2016 keeps on 2016-ing. On Friday, the Washington Post released a damning tape of Donald Trump and Billy Bush holding a lewd conversation about women. This elicited visceral responses, and rightly so, from both sides of the aisle who have struggled for months with the vulgarity of the Trump campaign. Yet some, including members of the “Religious Right,” didn’t seem to mind.
The outrage on the left is natural and across the board. The outrage from the right falls on a spectrum. Those in the #NeverTrump camp already think so little of Trump this doesn’t change much. Some didn’t exactly join the #NeverTrump camp, but some, such as Rep. Jason Chaffetz and Sen. John McCain rescinded their endorsements. Others like Paul Ryan condemned his words and cancelled public appearances with Trump on the campaign trail.
Then, there are those that called for forgiveness and continued support. In a normal world where things make sense, one would assume this group would not include some of America’s top evangelical leaders. It is a given that they ought to call for forgiveness. Full-fledged support is another matter entirely, especially without repentance.
And yet, we have men like Jerry Falwell Jr., James Dobson, and Pat Robertson. All three declared that they would continue to support Trump despite how he talks about God’s created beings. Falwell, son of Jerry Falwell Sr. who founded the ‘Moral Majority’, serves as the chancellor of Liberty University. Dobson presides over Focus on the Family, which argues against most of what Trump has stood for and certainly against the comments made in the video. Robertson is a former Southern Baptist minister and former presidential candidate; he thought the comments were “macho.”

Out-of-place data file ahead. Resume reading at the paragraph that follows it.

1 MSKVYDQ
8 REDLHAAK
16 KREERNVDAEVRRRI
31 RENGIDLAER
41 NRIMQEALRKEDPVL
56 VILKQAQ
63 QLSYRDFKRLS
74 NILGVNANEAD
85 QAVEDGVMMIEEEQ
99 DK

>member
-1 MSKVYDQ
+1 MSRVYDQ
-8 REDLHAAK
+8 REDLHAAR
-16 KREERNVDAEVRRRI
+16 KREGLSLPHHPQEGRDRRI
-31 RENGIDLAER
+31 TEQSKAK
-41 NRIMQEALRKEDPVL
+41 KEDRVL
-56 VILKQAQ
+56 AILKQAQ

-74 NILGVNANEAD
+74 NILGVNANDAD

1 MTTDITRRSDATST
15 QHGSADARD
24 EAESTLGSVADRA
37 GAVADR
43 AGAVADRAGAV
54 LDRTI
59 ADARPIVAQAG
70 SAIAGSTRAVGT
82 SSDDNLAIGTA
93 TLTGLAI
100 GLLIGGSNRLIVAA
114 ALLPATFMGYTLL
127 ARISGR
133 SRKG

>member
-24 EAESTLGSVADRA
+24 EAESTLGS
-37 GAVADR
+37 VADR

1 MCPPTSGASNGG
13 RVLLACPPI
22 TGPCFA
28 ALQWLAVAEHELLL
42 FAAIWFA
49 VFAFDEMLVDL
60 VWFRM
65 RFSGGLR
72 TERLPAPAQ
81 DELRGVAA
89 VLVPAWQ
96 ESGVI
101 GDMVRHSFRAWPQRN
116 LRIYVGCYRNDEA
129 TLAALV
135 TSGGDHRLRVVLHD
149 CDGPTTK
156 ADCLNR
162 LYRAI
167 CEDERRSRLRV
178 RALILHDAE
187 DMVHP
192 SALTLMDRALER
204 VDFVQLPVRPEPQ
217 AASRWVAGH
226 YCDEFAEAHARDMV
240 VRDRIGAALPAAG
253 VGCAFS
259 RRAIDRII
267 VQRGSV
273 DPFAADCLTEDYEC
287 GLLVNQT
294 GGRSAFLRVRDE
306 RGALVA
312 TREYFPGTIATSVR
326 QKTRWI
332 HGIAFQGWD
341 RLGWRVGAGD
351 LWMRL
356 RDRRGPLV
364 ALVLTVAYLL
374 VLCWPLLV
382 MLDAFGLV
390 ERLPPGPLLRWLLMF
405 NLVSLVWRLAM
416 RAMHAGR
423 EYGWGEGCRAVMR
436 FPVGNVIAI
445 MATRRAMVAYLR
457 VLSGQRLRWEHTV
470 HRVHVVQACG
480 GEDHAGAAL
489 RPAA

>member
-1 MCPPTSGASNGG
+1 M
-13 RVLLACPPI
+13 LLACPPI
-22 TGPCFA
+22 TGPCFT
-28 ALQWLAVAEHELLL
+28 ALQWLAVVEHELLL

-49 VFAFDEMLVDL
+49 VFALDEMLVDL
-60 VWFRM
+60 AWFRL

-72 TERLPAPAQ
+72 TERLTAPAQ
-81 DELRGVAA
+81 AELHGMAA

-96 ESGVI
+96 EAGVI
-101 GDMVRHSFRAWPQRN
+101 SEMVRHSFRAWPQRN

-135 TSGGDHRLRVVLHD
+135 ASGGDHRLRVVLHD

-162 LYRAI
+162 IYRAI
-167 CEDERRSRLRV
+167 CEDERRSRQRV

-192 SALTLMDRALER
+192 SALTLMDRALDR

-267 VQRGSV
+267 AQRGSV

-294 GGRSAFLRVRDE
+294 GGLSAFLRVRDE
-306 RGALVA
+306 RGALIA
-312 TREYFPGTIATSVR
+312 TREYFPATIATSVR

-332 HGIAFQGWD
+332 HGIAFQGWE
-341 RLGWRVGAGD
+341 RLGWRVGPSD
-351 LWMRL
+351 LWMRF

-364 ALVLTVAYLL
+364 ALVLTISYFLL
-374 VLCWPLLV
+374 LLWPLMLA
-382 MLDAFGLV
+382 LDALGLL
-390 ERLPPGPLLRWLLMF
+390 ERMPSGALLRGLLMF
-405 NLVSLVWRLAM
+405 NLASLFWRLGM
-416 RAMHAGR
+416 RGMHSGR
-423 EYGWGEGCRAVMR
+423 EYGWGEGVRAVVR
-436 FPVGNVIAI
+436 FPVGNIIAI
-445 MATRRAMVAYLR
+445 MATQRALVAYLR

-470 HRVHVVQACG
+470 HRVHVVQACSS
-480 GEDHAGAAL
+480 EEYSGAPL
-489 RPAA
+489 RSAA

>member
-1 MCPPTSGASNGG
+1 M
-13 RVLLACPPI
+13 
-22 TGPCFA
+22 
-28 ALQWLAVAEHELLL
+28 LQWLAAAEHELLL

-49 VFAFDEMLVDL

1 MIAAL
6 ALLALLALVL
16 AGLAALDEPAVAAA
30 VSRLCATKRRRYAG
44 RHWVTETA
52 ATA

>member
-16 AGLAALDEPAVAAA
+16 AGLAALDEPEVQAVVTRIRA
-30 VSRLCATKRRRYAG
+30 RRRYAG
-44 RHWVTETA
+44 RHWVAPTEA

Thankfully, there are many American religious leaders who have not caved to Trumpian morals. Protestants, Roman Catholics, Jews, Muslims and others are all represented among those publicly opposing such awful behavior.
It is a shame that our rich religious tradition has come to this, but when our religious beliefs become so intertwined with our desire for political gain – this is what you get. Falwell, Dobson, and Robertson now stand as those who failed to separate the two and have ruined both the religious and conservative witness because of it.